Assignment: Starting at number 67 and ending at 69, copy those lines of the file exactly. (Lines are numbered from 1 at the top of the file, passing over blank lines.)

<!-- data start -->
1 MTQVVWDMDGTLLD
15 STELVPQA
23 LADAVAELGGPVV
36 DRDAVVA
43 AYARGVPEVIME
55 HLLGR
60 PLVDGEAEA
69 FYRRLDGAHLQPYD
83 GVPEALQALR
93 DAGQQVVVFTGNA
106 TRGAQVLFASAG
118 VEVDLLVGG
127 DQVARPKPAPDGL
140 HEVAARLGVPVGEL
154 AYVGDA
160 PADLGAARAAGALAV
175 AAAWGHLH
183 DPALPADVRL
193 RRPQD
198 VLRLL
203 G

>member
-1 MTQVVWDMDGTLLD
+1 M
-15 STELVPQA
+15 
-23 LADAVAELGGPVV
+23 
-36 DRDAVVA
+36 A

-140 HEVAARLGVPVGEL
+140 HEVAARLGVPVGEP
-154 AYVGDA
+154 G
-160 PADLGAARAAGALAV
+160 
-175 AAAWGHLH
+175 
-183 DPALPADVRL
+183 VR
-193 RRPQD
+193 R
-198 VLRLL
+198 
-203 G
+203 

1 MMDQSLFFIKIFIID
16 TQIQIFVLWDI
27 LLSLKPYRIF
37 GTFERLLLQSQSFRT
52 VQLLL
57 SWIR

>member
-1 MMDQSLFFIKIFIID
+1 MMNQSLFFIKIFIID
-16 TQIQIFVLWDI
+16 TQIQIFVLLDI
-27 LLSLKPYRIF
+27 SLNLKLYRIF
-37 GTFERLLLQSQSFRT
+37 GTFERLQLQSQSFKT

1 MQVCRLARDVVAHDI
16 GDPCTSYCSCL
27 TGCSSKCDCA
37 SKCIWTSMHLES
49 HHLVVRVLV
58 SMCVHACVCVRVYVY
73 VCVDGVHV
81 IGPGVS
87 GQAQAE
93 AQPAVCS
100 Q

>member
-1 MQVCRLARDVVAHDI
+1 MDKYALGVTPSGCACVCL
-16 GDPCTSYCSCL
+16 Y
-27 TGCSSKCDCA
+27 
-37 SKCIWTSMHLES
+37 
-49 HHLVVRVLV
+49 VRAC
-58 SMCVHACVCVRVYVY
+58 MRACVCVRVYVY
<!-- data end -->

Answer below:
58 SMCVHACVCVRVYVY
73 VCVDGVHV
81 IGPGVS